- Paperback: 358 pages
- Publisher: Cengage Learning PTR; 1 edition (April 25, 2006)
- Language: English
- ISBN-10: 1598631500
- ISBN-13: 978-1598631500
- Product Dimensions: 7.5 x 1.2 x 9 inches
- Shipping Weight: 1.6 pounds
- Average Customer Review: 6 customer reviews
- Amazon Best Sellers Rank: #4,926,772 in Books (See Top 100 in Books)
Enter your mobile number or email address below and we'll send you a link to download the free Kindle App. Then you can start reading Kindle books on your smartphone, tablet, or computer - no Kindle device required.
To get the free app, enter your mobile phone number.
Beginning Java 5 Game Programming 1st Edition
Use the Amazon App to scan ISBNs and compare prices.
From the Author
Source code for the projects in this book may be downloaded from these book resource locations:
- jharbour.com/forum (must create a free account first)
About the Author
Jon Harbour has been programming video games since the 1980s. His first video game system was an Atari 2600 which he played with disassembled on the floor of his room as a kid. He has written on languages and subjects that include: C++, C#, Basic, Java, DirectX, Allegro, Lua, DarkBasic, XNA Game Studio, Pocket PC, Nintendo GBA, and game console hacking. He is the author of Visual Basic Game Programming for Teens, 3rd Edition; Visual C# Game Programming for Teens; Beginning Game Programming, 3rd Edition; Multi-Threaded Game Engine Design and XNA Game Studio 4.0 for Xbox 360 Developers. Visit his blog and forum at jharbour.com.
Top customer reviews
There was a problem filtering reviews right now. Please try again later.
Harbour is great at explaining difficult concepts in an accessible way. If you work through the code in the book, you'll pick up a whole lot of valuable info. I did, reading through the book twice along the way, and I got a whole lot out of the experience.
If I had to give a couple of criticisms, I'd say that I would have liked this book to be a few hundred pages longer. Harbour touches on so many important topics and gives you the basics, but I'd love to have more from him on all these topics. Maybe a sequel with more depth/advanced topics? If I could have those extra pages, I'd also like it if they were devoted to a different type of game. This book takes you in detail through one game project, beginning to end, but it would have been helpful to get some strategies for dealing with other game types. Don't get me wrong--it's a great idea to work through a project to finish it in such detail. And of course, a lot of the topics can be applied to other games.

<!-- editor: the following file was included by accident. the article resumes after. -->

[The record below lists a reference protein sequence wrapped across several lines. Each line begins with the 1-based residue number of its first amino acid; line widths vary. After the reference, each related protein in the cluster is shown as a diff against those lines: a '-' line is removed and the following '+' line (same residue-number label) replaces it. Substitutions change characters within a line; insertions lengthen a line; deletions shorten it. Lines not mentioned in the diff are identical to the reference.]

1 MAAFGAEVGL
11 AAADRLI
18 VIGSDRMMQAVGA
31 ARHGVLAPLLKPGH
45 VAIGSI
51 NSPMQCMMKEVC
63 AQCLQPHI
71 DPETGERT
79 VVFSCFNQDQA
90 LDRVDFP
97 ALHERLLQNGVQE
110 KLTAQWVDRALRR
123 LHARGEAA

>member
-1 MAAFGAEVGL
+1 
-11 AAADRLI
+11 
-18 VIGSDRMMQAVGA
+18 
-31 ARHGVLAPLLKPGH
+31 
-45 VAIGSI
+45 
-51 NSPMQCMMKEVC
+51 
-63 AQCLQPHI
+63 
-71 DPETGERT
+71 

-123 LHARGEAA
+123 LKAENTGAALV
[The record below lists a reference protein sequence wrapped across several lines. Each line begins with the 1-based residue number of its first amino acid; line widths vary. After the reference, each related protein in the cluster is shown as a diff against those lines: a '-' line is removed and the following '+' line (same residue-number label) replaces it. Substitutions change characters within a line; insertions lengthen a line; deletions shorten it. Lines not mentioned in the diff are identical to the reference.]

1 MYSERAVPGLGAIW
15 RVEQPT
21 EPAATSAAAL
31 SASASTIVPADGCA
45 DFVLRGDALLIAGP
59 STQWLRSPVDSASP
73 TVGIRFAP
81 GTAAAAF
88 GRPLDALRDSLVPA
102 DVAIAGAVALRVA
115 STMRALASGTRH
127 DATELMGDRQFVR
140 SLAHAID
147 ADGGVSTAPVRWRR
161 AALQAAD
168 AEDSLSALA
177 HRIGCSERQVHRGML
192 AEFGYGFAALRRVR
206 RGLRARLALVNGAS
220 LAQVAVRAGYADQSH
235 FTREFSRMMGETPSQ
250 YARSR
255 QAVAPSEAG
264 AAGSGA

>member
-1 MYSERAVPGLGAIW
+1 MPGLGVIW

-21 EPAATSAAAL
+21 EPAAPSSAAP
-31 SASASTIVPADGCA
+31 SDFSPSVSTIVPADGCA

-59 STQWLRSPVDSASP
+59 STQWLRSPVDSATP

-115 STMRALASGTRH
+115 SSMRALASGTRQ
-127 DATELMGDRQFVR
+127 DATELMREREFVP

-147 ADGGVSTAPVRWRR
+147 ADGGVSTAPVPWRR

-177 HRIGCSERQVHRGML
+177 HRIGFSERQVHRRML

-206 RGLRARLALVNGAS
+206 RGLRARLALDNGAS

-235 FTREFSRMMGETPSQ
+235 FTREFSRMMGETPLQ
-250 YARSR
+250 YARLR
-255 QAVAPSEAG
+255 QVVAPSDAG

I'd definitely recommend this one to anyone like me, with a Java foundation looking for a way to apply it to more interesting programming topics beyond the "toy" projects they assign in most programming classes. Read this book, and then go on to _Killer Game Programming in Java_ by Andrew Davison. That one's a lot tougher than this one and covers more advanced topics without much of any Java review, and I think they make good companion volumes. Now if I could just find the right J2ME games book . . .
Part two is particularly good for beginning game programmers who already know Java, as the chapters boil down what is necessary for programming a simple 2D game in Java complete with sound effects. The author does a good job of explaining Java2D, threads, and the concept of a game loop. I particularly liked his succinct treatment of creating a framework for Java games. He does a better job of explaining what a software framework is than many books I've read that are dedicated to the subject. He tops off part two by writing a complete 2D game in Java named "Galactic War", which you can actually play in applet form if you go to the author's website.
In summary, I would recommend this book if you already understand the basics of the Java language, need more instruction on its basic multimedia capabilities, and would like to learn those capabilities through the fun activity of building a 2D game. If you would like a more advanced book on Java game programming after you finish this one, try the excellent "Killer Game Programming in Java" by Davison. I notice Amazon does not show the table of contents, so I do that next:
Part I: Java for Beginners
Chapter 1 Getting Started with Java 5
Chapter 2 Java Programming Essentials
Chapter 3 Keyboard and Mouse Input
Chapter 4 Sound Effects and Music
Chapter 5 Creating Your First Java Game
Part II: Java 2-D Game Programming
Chapter 6 Java 2-D--Vector Graphics and Bitmaps
Chapter 7 The Game Loop, Timing, and Threads
Chapter 8 Basic 2-D Actors--the Infamous "Sprite"
Chapter 9 Advanced Sprite Programming--Animation
Chapter 10 Creating a Java Game Framework
Chapter 11 Enhancing and Polishing Galactic War
Chapter 12 Deploying Java Games on the Web
Part III: Appendices
Appendix A Chapter Quiz Answers
Appendix B Recommended Books and Web Sites
If you don't have some knowledge you feel you will need to use this book, I would recommend buying another Java book to keep by your side to answer any questions that the book may not answer for you.